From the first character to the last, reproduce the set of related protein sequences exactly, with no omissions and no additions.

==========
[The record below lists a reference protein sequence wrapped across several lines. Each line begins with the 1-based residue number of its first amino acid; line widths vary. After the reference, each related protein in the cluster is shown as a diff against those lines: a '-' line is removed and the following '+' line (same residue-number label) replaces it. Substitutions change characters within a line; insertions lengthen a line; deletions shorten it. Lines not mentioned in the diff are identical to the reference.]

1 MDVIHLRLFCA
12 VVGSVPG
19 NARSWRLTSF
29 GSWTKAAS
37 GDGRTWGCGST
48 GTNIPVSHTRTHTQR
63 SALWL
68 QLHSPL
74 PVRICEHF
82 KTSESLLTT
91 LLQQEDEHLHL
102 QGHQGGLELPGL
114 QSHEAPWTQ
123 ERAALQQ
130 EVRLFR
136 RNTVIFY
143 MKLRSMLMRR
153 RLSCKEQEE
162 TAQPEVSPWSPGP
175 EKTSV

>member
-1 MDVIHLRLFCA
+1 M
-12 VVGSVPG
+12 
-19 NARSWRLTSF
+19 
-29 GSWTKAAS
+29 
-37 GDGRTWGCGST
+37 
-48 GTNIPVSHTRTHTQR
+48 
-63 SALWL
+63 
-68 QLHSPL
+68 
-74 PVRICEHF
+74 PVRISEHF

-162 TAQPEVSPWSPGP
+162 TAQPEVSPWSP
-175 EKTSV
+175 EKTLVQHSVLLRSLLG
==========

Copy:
[The record below lists a reference protein sequence wrapped across several lines. Each line begins with the 1-based residue number of its first amino acid; line widths vary. After the reference, each related protein in the cluster is shown as a diff against those lines: a '-' line is removed and the following '+' line (same residue-number label) replaces it. Substitutions change characters within a line; insertions lengthen a line; deletions shorten it. Lines not mentioned in the diff are identical to the reference.]

1 MDVIHLRLFCA
12 VVGSVPG
19 NARSWRLTSF
29 GSWTKAAS
37 GDGRTWGCGST
48 GTNIPVSHTRTHTQR
63 SALWL
68 QLHSPL
74 PVRICEHF
82 KTSESLLTT
91 LLQQEDEHLHL
102 QGHQGGLELPGL
114 QSHEAPWTQ
123 ERAALQQ
130 EVRLFR
136 RNTVIFY
143 MKLRSMLMRR
153 RLSCKEQEE
162 TAQPEVSPWSPGP
175 EKTSV

>member
-1 MDVIHLRLFCA
+1 M
-12 VVGSVPG
+12 
-19 NARSWRLTSF
+19 
-29 GSWTKAAS
+29 
-37 GDGRTWGCGST
+37 
-48 GTNIPVSHTRTHTQR
+48 
-63 SALWL
+63 
-68 QLHSPL
+68 
-74 PVRICEHF
+74 PVRISEHF

-162 TAQPEVSPWSPGP
+162 TAQPEVSPWSP
-175 EKTSV
+175 EKTLVQHSVLLRSLLG